Hi Anonymous: I understand your point. But even if there were nothing "redeeming" about it, I think it would still be very significant. For a more extreme example, each year many people continue to visit Auschwitz -- not for anything "redeeming", but precisely because it has no redeeming qualities.

Rory Shiner said...

I'm a big fan of the list, and I think Speers was a bold stroke. I'm glad Ben mentioned Auschwitz--I think that deserves mention as group of buildings theologians would do well to visit.

Jim: I appreciate your point, but I wonder if there is a distinction to be made between "20 Great Buildings for Theologians" and "20 Great Sites for Theologians to Visit". The latter would not be so concerned with Architectural significance or the significance of buildings qua buildings, but with the historical and cultural significance of the sites (though this is starting to sound a lot like Jo Cathey's Essential Travel for Theologians...)

Anonymous said...

In response to my earlier comment: if I understand you correctly, you propose that the designing and implementation of buildings are human endeavors that point beyond oneself to something greater, to something more beautiful - an aesthetic of sorts. You bring up the good point of Auschwitz - as the antithesis of such a statement - one of the most horrid of human endeavors. But, if we are to see these buildings in theological value, I fail to see how a by-product of the Nazi machine has anything positive (as your other entries most certainly do) to contribute, save that of, perhaps, the antithesis of the beauty of such projects. In short, I cannot see the positive value of Speer's project. It sticks out like a sore thumb.

Anonymous said...

We moved here 25 years ago because my husband got a job & we loved the natural beauty. We bought land, built a cottage (with 3 small children & no building experience) then the house. We have avoided having a mortgage as we do work on the house when we have the funds. It has also meant we could start a small business. We built in adobe, timber & stone because these materials were cheap, local, & aesthetically pleasing. We have designed the house to be energy efficient & a place for family & friends to be. I think everyone needs to be thoughtful about their housing on planet Earth.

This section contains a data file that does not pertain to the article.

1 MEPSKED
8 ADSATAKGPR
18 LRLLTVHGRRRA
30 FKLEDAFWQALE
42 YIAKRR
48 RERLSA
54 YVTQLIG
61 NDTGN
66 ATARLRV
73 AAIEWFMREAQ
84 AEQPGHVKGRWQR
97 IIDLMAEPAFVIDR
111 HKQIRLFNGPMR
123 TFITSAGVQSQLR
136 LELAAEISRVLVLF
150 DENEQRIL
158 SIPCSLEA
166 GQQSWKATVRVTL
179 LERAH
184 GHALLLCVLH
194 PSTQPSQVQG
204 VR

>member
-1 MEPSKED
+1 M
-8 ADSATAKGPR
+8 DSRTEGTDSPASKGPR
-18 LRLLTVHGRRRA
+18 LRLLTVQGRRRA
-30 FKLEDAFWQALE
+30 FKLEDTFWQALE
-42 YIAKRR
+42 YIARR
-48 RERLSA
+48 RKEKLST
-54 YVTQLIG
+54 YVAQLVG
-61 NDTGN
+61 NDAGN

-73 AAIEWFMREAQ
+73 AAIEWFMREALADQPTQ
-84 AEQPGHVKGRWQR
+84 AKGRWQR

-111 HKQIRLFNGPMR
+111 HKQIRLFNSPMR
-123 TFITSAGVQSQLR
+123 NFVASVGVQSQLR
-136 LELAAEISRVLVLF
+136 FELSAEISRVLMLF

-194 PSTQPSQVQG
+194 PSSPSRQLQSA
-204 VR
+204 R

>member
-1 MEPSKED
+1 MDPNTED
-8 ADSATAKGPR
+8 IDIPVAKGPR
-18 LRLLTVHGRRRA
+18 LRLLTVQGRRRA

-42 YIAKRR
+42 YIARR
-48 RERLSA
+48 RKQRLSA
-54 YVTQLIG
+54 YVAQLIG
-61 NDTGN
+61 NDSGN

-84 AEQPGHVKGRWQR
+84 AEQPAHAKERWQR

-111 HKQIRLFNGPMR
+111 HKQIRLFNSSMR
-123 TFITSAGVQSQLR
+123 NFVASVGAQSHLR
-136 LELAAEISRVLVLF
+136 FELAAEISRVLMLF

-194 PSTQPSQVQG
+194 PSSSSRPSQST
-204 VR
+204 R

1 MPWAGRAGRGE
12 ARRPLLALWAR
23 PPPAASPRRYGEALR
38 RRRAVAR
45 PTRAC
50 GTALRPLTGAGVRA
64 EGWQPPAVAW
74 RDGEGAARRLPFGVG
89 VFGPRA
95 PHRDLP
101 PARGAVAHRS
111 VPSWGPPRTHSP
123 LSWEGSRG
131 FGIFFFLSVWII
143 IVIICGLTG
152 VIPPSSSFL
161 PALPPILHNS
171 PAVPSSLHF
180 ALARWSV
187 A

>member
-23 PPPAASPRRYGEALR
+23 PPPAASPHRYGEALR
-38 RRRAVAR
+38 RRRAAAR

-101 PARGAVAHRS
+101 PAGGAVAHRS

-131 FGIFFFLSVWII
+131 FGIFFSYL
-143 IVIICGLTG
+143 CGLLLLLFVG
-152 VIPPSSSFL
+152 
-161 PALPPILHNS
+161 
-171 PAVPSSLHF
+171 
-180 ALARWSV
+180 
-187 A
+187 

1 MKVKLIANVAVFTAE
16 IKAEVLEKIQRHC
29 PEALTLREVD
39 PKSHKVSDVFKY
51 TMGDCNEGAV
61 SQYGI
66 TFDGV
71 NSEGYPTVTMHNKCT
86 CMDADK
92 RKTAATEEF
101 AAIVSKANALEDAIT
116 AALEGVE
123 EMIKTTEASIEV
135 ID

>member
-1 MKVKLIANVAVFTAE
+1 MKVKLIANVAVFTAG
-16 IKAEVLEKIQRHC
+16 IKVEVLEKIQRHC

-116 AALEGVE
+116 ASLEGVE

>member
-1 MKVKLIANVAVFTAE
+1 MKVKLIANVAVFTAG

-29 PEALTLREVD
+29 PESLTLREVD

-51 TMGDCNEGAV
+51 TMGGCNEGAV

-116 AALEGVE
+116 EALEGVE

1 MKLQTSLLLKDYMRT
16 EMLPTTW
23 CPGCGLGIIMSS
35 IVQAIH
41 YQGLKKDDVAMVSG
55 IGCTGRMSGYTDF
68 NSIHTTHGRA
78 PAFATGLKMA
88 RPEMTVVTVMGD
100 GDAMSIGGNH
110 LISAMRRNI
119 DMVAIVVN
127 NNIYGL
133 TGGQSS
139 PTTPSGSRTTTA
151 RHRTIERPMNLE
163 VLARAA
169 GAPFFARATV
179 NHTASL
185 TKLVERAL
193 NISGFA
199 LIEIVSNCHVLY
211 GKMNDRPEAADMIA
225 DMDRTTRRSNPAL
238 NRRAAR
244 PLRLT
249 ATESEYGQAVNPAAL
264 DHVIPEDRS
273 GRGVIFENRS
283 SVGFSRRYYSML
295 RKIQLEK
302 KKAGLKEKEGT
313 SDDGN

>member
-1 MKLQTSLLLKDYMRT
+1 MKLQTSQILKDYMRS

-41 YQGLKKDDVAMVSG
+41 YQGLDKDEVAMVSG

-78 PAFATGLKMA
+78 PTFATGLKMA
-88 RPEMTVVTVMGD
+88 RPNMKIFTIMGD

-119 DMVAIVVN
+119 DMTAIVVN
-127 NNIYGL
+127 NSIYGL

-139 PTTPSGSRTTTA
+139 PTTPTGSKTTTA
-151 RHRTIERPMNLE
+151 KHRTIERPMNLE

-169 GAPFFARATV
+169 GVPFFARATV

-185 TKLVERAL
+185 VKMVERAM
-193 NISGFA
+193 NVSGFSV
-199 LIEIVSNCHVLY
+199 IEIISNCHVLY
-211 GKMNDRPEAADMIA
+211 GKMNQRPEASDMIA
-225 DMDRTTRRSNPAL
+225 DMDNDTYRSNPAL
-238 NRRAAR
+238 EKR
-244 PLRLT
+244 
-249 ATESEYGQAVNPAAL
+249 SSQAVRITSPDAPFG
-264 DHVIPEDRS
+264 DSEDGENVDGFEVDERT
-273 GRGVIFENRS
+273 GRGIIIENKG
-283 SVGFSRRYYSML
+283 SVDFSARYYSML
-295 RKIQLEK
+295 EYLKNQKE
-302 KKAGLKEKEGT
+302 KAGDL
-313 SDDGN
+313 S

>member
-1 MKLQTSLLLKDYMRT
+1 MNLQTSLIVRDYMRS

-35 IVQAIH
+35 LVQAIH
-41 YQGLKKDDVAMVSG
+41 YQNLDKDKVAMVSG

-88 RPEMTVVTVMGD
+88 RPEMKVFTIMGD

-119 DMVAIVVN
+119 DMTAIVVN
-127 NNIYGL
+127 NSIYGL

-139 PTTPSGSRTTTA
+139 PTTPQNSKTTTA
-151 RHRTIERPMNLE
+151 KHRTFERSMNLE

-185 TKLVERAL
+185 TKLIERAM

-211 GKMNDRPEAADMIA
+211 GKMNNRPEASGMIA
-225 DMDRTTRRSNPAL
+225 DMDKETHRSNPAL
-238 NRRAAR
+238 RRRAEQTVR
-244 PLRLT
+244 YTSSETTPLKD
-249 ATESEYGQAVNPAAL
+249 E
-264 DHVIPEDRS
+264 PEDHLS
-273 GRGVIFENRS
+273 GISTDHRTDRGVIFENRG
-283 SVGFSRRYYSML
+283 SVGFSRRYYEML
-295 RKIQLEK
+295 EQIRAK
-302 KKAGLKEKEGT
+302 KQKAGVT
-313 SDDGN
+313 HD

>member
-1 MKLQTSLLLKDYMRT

Alan Bandy said...

Twin Towers? The problem of evil or Theodicy.

Anonymous said...

Gee, the only one I've actually visited is number 20...guess I need to get out more often.

C. Stirling Bartholomew said...

#20 Your place of Residence

The house I live in was built for my late father who was a "rocket scientist." It was designed in 1959-60 by Albert O. Bumgardner and Associates. It was his first award winning house. Years later he served as Seattle president of the American Institute of Architects (AIA). The house won the Seattle AIA award for house of the month and then house of the year for 1960. In 1990 it was featured in a 40 year retrospective as house of the decade. It isn't really that special, just a typical late 50's NorthWest style on a wooded acre with a view of Puget Sound and the Olympic mountains. The lot is on the west end of an 10 acre estate and to the north is a five acre estate so it is an acre that feels more like five or six acres. The place is a pain to maintain. Living in the woods sounds good until you try it. We had 11 inches of rain in January and the rats in the woods started heading for high ground! I killed six of them in two weeks.

Living in this place when I was a teenager had some impact on my interest in the visual arts.
The impact on my theology? Argument from design :-)


Anonymous said...

the comment about Albert Speers work sticking out "like a sore thumb" is detrimental to the work of a great architect. yes he may have worked for Hitler but he was remorseful at the nurremburg trials. his work deserves to be recognised as a good thing as he worked just as hard on it as any of the other architects listed. the ideals if the Nazi party may have been unchristian but Speer did not necessarily agree with all their policies. i have more to say but not the time. try reading up on Speer and infact Hitler you may learn something more about what they did than just the holocaust.

Kyle said...

I realize my comment is about two years late, but I just found this post through the sidebar links, and I have to point out that the Wainwright Building (17) is in St. Louis, MO, not MI (MO is Missouri, MI is Michigan). We Missourians don't have all that many points of pride, so we have to point out typos to protect the ones we do have.